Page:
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Wednesday, 24 August 2011

Review: Winter's Bone (15) ★★★
An unflinching Ozark Mountain girl hacks through dangerous social terrain as she hunts down her drug-dealing father while trying to keep her family intact.

Sometimes performances can overshadow a film and cover up essentially a poor story.
This has never been more true with films such as Raging Bull, Forrest Gump, Driving Miss Daisy and more recently the ridiculously Oscar nominated The Blind Side. Whilst Winter's Bone is nowhere near as poor as those efforts the fact remains that the performances carry the film rather than the story.

Winter's Bone is a tough watch. Not so much as in the subject matter but purely because of the pace of storytelling the director has decided to go with. This is not always a bad thing, many great films take their time and expand on the plot but you have to have a solid, interesting story to back this up. Winter's Bone does have a good story it's just that allowing it to develop over such a laborious pace doesn't seem to fit right.

As I've mentioned, I've no problem with the story, its an interesting character driven plot anchored by a well deserved Oscar nomination for Jennifer Lawrence.

Lawrence plays Ree, a seventeen year old who has had to take on the responsibility of bringing up her younger brother and sister after their father, the local bum and drug dealer, goes missing and their mother falls into depression. Whilst Ree does not shirk this motherly role her problems rise when a bails bondsman calls stating that her father has skipped trial and in doing so put the house up as collateral. This then basically means that in about a week they'll be turfed out. Ree then sets out to find her father and thus save the family home.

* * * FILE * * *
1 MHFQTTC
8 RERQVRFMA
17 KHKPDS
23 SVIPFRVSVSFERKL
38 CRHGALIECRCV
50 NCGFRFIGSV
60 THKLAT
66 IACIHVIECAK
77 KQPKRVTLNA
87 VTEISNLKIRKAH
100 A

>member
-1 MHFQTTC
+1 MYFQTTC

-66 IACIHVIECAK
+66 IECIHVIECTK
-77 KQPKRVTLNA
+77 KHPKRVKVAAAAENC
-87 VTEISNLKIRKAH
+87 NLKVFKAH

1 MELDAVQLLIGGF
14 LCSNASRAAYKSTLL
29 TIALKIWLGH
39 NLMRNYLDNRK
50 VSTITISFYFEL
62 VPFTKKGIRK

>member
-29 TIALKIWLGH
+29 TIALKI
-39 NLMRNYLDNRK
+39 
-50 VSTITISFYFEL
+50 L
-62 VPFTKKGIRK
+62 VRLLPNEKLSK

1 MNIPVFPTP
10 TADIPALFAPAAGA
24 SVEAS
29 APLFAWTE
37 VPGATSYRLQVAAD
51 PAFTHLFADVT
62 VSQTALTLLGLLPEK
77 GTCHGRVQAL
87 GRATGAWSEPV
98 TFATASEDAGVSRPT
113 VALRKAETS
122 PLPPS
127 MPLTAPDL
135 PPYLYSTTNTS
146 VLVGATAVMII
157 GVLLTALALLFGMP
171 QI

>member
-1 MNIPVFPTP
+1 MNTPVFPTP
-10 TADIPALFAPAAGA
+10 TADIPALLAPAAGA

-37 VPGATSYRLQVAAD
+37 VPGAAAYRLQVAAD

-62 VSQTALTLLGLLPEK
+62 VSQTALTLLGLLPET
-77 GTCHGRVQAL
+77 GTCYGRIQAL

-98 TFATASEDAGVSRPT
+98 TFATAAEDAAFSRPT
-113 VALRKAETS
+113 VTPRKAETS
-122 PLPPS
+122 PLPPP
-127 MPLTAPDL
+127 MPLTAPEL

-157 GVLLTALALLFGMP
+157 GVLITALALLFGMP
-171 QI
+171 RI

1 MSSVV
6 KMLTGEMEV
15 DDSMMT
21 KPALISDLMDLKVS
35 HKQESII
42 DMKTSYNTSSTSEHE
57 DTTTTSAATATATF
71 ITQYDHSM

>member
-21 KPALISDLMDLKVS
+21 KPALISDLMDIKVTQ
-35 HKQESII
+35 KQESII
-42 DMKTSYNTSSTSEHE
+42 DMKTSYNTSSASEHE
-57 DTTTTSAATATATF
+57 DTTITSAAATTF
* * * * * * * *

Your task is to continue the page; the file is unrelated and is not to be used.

The trouble Ree has however is the town that she lives in administers their own law. The local police force also know this and seem very willing to allow the community to sort out their inner problems and look the other way. Ree's father is not well liked and its this obstacle she has to overcome to find out what has happened to him.

This is a bleak film and the town in which our protagonist resides is equally so. Horrific characters lurk in every corner, some trying to take her younger brother, some even going so far as to kill her just to keep things under wraps and curb the attention her search brings. All the while though Ree shows how tough she has become and above all plans her motives based on the protection she has for her family.

A good story as I've said but again the trouble is that it's all played out so slowly. Scenes seem to hang and go on and on without any real reason for doing so. The runtime is only approx 100 minutes but due to the toilsome pace it feels a lot longer.

It's a good job that all the performances are outstanding, and I mean outstanding. Lawrence plays Ree with a swagger that defies her years. Confident yet at times fragile as tissue paper. It's a performance that should really have been seen by more. John Hawkes plays Teardrop, Ree's Uncle who reluctantly joins her in the search. Hawkes portrayal as the older brother is at times jaw dropping. Haggard and weathered, you can see that this man has been through the wringer and not had an easy life. You never know where he's coming from and to call him untrustworthy would be an understatement.

If only this ticked along at a decent pace I would have classed this as great film, its just a shame that it has this slowness about it that may force certain viewers to switch off. It's worth the watch, if at most for the performances.


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